The Elderly Out-Drinking The Youth

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Young British men may be binge drinkers but as they approach middle age their infrequent drinking habits slowly turn into a daily occurrence reveals new report.

Men are drinking more heavily later on in life, especially at around retirement age, making frequent drinking the most common pattern of alcohol consumption in the elderly.

The report published in the journal BMC Medicine looked at data from a series of studies carried out over the past 30 years involving 60,000 people to estimate how British drinking habits change throughout their life time.

Binge drinking amongst men peaks around the age of 25 where they are consuming around 20 units of alcohol per week, data showed.

Alcohol consumption plateaus by the time they reach middle age and reduces by their late 60’s; however although the volume of alcohol intake decreases their frequency increases.

“Drinking once or twice a week was prevalent among adolescents and those in their twenties,” the paper explains.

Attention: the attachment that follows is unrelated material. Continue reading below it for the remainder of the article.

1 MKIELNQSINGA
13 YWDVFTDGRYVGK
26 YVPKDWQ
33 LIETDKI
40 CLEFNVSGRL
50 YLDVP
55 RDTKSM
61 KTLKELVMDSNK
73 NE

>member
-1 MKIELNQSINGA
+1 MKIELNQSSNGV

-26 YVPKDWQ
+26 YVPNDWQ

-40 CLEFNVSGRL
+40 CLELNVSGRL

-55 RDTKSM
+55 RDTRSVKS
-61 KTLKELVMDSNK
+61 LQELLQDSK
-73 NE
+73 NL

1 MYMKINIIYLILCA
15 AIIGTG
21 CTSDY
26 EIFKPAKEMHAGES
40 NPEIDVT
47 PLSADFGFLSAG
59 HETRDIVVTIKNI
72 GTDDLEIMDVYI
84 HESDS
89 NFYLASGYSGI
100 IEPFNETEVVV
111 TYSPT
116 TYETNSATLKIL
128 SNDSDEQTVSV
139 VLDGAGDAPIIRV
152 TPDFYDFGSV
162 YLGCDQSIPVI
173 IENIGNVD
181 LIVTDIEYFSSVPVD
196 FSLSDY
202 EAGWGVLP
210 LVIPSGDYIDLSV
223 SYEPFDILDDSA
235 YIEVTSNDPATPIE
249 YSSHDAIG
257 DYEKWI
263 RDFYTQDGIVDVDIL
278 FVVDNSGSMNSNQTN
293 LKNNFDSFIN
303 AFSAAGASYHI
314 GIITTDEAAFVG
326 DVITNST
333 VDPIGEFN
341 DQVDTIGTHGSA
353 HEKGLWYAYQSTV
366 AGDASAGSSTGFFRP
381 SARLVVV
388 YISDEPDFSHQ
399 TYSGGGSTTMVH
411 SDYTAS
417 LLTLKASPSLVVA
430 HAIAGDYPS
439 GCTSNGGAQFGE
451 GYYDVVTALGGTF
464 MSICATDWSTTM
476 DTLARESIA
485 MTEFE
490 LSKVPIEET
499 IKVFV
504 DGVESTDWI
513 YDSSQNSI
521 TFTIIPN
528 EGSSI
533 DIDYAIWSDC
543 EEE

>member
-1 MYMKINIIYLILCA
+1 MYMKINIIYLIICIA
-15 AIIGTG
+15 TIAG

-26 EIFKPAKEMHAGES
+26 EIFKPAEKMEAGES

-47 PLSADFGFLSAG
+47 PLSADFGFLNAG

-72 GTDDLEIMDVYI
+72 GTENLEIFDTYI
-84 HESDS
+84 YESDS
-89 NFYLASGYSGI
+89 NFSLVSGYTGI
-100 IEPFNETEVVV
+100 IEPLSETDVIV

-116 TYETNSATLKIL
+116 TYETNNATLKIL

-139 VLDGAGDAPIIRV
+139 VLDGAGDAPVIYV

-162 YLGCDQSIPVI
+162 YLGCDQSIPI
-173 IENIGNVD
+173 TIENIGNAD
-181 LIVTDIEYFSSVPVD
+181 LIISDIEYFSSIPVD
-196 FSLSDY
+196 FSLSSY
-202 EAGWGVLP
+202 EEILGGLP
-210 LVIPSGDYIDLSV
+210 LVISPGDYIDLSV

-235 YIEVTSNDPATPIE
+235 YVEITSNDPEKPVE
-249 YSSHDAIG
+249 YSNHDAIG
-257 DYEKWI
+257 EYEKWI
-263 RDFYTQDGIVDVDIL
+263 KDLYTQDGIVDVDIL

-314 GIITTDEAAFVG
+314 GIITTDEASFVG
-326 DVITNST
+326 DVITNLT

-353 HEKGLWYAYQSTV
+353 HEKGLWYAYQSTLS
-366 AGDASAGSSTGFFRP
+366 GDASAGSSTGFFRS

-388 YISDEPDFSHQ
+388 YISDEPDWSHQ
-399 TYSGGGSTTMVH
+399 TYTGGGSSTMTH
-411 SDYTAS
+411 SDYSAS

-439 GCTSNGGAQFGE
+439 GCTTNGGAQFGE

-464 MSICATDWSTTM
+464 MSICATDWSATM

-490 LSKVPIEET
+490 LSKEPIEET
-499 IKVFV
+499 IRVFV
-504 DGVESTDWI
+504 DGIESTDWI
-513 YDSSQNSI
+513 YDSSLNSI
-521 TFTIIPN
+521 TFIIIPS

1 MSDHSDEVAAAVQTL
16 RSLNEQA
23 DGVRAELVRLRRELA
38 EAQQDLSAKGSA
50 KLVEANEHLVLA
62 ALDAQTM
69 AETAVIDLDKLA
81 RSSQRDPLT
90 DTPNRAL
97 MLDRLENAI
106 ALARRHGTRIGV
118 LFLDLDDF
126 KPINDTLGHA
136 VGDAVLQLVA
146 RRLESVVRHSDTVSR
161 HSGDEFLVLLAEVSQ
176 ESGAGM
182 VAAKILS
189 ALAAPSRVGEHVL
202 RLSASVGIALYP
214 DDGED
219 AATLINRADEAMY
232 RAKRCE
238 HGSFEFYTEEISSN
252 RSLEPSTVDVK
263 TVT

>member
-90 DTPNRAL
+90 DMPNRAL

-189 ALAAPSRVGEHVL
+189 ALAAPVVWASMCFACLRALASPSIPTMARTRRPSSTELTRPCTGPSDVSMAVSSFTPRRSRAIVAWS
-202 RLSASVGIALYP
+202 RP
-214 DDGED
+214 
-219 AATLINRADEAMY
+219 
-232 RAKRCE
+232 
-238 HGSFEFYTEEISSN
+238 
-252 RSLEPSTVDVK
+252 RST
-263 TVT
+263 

“Drinking only monthly or on special occasions was more common among women than men.

“Frequent drinking (daily or most days of the week) became more common in middle to old age, most notably among men, reaching above 50 per cent in men aged 65 years”

The study led by academics at University College London, and the first of its kind, concluded that assumptions about the types of people drinking and the groups of people that drink the most and are thought to be “high risk” would have to be reconsidered.

“We have shown that people change the way they consume alcohol as they age, and as such, studies reliant on a single measure of alcohol intake are likely to be biased” Dr Annie Britton, a senior lecturer in epidemiology and lead author said.

“It is essential that the dynamic nature of exposure to alcohol over the life span is incorporated into the estimates of harm.”

“I wasn't shocked to see that alcohol volume changes over the life course, but the high proportion of older men drinking daily is a bit alarming.

“It raises concerns that they are becoming dependent on alcohol and there are risks in this age group mixing alcohol with medications.” she added.

Source: The Telegraph